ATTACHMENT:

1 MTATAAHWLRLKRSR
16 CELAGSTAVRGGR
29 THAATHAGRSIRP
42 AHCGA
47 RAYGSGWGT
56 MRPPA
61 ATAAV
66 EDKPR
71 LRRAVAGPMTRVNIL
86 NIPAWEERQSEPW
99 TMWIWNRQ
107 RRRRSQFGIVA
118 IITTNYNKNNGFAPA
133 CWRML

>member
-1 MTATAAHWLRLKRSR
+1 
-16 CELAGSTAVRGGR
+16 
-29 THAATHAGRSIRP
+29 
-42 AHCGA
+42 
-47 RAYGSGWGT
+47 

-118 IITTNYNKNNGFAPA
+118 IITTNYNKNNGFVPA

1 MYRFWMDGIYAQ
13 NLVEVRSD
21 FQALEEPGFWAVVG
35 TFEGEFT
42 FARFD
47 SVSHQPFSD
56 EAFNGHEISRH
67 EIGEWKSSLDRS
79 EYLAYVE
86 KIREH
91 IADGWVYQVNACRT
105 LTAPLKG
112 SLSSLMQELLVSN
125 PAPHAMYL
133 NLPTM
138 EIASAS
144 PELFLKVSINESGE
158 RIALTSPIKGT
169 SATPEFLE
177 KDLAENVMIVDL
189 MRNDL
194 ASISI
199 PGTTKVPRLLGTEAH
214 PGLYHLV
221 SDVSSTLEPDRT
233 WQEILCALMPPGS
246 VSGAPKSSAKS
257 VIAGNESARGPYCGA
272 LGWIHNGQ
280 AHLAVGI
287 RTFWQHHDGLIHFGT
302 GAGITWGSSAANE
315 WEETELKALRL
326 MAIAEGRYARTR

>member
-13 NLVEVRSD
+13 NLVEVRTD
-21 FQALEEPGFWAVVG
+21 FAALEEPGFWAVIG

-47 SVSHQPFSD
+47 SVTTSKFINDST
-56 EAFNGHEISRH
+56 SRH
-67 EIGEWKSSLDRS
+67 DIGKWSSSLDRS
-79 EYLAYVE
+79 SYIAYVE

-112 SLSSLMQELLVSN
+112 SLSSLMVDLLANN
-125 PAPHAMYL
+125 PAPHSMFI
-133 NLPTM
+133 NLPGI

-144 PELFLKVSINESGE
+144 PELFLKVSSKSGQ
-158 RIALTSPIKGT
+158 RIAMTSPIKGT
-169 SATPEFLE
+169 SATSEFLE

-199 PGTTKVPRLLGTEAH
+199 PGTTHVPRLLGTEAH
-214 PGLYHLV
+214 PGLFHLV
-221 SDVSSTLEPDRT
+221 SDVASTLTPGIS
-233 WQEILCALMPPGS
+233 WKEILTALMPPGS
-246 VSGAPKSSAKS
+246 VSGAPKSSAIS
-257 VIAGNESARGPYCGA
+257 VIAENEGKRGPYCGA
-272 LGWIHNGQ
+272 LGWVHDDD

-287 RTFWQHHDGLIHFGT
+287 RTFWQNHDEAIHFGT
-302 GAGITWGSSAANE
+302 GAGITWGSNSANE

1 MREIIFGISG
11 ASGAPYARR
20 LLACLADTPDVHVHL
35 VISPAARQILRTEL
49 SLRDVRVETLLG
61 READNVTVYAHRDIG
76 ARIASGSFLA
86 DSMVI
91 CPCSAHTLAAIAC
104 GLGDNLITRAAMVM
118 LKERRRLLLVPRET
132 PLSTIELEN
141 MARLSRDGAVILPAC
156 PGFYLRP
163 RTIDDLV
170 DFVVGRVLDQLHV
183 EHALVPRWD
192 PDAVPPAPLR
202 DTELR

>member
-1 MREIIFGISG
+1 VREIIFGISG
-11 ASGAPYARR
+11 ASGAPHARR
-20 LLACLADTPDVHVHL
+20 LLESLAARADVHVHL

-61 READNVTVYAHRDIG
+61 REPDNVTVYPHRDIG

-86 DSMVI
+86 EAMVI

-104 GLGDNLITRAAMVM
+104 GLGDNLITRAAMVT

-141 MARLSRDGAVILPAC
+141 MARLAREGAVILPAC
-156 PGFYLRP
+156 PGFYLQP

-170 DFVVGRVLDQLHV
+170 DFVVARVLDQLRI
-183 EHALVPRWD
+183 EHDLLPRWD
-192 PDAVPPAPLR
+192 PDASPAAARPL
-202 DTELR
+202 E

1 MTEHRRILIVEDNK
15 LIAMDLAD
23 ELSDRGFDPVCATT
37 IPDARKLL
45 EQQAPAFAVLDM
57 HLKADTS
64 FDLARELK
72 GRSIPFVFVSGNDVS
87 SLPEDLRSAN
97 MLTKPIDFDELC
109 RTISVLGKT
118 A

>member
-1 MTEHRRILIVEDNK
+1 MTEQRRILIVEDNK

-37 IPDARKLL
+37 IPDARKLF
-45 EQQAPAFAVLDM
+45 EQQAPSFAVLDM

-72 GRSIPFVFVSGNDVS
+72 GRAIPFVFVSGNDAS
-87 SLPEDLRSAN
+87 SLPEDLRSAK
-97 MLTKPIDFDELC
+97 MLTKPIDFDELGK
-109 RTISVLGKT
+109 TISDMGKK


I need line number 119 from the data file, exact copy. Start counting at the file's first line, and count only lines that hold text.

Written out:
163 RTIDDLV